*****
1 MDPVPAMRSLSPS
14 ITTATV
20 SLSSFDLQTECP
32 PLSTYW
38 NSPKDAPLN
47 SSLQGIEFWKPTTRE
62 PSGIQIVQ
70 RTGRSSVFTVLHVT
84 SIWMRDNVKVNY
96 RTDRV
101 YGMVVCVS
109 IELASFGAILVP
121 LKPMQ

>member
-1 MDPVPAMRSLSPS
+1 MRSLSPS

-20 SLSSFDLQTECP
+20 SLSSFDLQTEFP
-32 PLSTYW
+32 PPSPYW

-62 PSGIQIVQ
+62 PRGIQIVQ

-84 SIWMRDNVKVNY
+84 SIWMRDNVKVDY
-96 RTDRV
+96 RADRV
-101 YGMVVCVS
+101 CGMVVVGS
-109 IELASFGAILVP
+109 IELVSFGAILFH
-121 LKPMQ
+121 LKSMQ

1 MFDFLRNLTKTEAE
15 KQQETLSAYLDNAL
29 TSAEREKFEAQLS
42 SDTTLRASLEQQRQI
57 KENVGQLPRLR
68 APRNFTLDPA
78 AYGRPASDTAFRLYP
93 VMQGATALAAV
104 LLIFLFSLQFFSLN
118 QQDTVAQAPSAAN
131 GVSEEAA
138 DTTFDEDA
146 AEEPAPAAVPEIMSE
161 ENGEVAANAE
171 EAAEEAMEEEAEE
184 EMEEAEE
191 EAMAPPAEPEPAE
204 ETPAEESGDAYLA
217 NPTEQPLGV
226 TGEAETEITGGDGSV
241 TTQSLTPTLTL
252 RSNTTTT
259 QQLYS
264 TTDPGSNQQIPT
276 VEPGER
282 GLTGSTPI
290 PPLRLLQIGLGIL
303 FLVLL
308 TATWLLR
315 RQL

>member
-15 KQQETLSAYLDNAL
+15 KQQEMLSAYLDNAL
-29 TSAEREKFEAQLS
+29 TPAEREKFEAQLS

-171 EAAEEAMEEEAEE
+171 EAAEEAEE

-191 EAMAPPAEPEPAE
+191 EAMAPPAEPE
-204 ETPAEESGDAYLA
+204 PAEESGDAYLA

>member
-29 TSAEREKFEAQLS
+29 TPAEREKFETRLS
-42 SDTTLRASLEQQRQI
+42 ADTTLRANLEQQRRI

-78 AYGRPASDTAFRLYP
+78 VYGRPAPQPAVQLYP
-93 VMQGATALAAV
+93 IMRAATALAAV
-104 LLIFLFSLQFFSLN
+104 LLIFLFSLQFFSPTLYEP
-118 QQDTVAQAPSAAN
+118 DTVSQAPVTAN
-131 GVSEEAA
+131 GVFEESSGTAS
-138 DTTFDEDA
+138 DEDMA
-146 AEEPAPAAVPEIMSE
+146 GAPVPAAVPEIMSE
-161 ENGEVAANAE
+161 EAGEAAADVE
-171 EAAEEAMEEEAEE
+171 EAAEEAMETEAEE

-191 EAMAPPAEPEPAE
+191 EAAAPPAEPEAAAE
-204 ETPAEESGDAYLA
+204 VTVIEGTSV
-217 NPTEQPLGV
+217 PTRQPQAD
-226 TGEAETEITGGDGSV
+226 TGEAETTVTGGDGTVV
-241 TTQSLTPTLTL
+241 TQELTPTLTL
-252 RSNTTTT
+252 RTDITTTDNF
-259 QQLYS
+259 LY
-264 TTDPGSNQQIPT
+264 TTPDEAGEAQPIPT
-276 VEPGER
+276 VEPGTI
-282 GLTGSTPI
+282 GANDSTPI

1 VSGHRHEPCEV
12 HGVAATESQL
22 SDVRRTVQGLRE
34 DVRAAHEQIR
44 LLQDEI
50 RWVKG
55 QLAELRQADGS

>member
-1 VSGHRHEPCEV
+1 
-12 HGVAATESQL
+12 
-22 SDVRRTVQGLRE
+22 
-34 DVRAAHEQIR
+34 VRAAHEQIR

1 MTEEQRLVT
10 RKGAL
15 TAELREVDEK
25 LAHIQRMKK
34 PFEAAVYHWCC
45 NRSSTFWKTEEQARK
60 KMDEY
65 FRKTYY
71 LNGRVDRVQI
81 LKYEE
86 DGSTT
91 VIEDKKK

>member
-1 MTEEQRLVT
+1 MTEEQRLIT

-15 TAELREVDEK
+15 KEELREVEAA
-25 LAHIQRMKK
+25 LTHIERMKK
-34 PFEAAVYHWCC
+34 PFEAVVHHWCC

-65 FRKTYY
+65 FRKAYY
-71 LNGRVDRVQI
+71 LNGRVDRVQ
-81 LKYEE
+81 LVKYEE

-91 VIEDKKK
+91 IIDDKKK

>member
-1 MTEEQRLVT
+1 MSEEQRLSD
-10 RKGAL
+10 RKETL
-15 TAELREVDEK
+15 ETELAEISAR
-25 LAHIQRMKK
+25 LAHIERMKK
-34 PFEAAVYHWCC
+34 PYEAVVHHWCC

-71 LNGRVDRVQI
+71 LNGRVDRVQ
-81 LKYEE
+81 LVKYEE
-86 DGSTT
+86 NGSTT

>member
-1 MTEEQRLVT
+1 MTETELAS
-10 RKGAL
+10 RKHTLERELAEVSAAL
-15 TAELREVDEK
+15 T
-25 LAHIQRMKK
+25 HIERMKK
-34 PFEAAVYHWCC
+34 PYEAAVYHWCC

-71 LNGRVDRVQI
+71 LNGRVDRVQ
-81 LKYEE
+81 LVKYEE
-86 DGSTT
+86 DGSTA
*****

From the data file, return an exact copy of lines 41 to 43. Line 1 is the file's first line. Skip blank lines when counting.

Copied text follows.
104 LLIFLFSLQFFSLN
118 QQDTVAQAPSAAN
131 GVSEEAA